The city of Salvador da Bahia sits on a sharp rock escarpment that drops about 280 feet (85m) from the cidade alta (high city) down to the cidade baixa at sea level. Ever since immigrants began to settle in the area at the beginning of the 17th century, the drop has been an obstacle to overcome in moving goods and people around the city. In 1610 the Jesuits were the first to devise a rope and pulley crane system to move things up and down the escarpment. Over 250 years later that device was upgraded to a steam-operated elevator, and since then various adaptations and improvements have led to today’s design and structure.
The elevator was inaugurated on Nossa Senhora da Conceição da Praia day in 1873, and consequently became known as the Elevador da Conceição. It was designed by Antônio de Lacerda, a businessman who had studied engineering with his brother at the Rensselaer Polytechnic Institute in New York, though Lacerda never finished the course. The brothers worked on the elevator with their father who helped buy the land rights. It was only later on, in 1896, that the elevator was called after its mastermind, Antonio de Lacerda, and has remained named after him.
In 1930 the design was modernized. It took on an Art Deco look and was designed to feature two connecting arms – one that houses the elevator shaft, taking people vertically from sea level up, and then another horizontal walkway from the cidade alta that deposits people at the higher street level. Well-known American elevator engineering company Otis was brought in to do the work. They announced the completion of the project two years later in Fortune magazine, citing the transportation of 24,000 people on inauguration day. In 1961, Otis returned to double the capacity of the elevators from 16 to 32.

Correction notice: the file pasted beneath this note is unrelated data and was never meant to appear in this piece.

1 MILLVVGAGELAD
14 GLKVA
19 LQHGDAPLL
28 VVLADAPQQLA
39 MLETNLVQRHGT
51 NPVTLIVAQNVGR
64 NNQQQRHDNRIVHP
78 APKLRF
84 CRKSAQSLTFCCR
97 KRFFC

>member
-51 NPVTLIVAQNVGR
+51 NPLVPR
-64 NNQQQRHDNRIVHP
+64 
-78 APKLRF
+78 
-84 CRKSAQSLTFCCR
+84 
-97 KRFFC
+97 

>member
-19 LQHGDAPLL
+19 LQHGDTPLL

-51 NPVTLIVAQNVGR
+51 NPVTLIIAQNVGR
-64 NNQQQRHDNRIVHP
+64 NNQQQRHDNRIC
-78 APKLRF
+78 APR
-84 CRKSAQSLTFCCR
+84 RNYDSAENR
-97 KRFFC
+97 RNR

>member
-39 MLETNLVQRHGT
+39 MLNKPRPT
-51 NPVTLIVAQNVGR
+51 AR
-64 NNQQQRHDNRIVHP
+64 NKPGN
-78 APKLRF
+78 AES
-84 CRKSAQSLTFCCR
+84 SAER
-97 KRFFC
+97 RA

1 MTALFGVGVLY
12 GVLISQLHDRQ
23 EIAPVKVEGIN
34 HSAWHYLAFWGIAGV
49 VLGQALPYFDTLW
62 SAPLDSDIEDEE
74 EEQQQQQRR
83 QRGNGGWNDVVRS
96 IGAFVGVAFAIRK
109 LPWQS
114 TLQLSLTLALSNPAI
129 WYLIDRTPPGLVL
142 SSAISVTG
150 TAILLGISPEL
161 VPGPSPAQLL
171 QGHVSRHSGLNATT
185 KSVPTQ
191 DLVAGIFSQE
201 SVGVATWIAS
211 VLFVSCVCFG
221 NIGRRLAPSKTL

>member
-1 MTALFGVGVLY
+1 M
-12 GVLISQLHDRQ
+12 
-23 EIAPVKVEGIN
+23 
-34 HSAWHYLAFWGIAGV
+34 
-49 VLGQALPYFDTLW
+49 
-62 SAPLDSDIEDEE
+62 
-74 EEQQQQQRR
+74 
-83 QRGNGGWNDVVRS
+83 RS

Standing at 240 feet (73m) high, the elevator shaft contains four cabins which go up and down in under 30 seconds. They carry 128 people at capacity, and the elevator runs continuously 24 hours a day. It is thought that more than 750,000 people ride the elevator every month, some for pleasure, others as part of their daily routine. The structure was registered with I.P.H.A.N., Brazil’s Institute of National Historical and Artistic Heritage, in 2006, and two years later it was put forward as a contender for one of the Seven Wonders of Brazil, though it wasn’t included in the final selection. It is a major tourist attraction, both for the building itself and for the stunning views of Salvador from its peak.